We report a method of taking mid-infrared and terahertz spectra on nanoscale using compact mW-level sources, such as quantum cascade lasers, and a standard atomic force microscope (AFM). Light absorption is detected via deflection of an AFM cantilever due to local sample thermal expansion. The spatial resolution is principally determined by the diameter of the high-intensity spot in the vicinity of a sharp metalized AFM tip, and is below 50nm. To enable detection of minute sample expansion, the repetition rate of the laser pulses is moved in resonance with the cantilever mechanical frequency. The technique requires no optical detectors.
Mid-IR photoexpansion nano-spectroscopy measures spectra of samples on nanoscale by detecting local thermal expansion associated with light absorption using a standard atomic force microscope (AFM). Cantilever deflection is directly proportional to sample absorption. This method results in a simple experimental setup with no optical detectors. We have recently demonstrated that the sensitivity of photoexpansion nano-spectroscopy can be dramatically enhanced by moving the laser pulses repetition frequency in resonance with the mechanical frequency of the AFM cantilever. We were able to produce spectra from ~100 nm thin films using low energy (4 nJ) pulses from a tunable quantum cascade laser (QCL). The spatial resolution, which is determined by thermal diffusion length, has been demonstrated to be better than 50 nm. Sample heating is limited to ~10 mK. Here we present a novel approach to increase both the sensitivity and spatial resolution of photoexpansion nano-spectroscopy. We utilize the plasmonic local-intensity enhancement below a gold-coated AFM tip. We successfully produced high quality vibrational absorption spectra from samples as thin as 10 nm positioned on top of gold-coated silicon substrates. In addition to higher photoexpansion signal, our technique features higher spatial resolution, which is no longer limited by thermal diffusion length but is instead determined by the dimensions of the high-intensity field region below the metal tip, which can be 10 nm or smaller.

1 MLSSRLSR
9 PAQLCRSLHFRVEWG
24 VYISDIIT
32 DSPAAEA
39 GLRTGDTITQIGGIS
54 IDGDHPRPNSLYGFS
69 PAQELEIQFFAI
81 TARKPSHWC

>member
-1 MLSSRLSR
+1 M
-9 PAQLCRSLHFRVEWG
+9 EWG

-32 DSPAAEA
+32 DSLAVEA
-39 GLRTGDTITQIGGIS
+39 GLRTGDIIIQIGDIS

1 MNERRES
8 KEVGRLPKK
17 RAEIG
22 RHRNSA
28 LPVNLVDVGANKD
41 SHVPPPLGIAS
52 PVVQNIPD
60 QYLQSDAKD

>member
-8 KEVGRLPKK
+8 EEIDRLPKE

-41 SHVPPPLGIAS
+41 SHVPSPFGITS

We report that unique properties of long-range surface plasmon polaritons (LR SPP) allow one to produce optical
components with very wide tuning range using small variations in the refractive index of the dielectric layer. Our filter is
based on integration of a thin metal film between two dielectrics with dissimilar refractive index dispersion. In this
configuration, the filter only has low insertion loss at a wavelength for which the refractive indices of the top and bottom
dielectrics are the same, leading to a bandpass filter. As a proof-of-principle demonstration, we present operation of LR-SPP-
based bandpass optical filters with refractive index matching fluids on an Au/SiO<sub>2</sub> surface in which a 0.004
variation in the refractive index of the top dielectric translates into 210nm of bandpass tuning at telecom wavelengths.
To make a more practical solid-state device, thermo-optic polymer can be used as a top dielectric and we expect that
only 8°C of temperature variation translates into 200nm. The tuning mechanism proposed here may be used to create
monolithic filters with tuning range spanning over more than an optical octave, compact and widely-tunable laser
systems, multi-spectral imagers, and other plasmonic components with broadly-tunable optical response.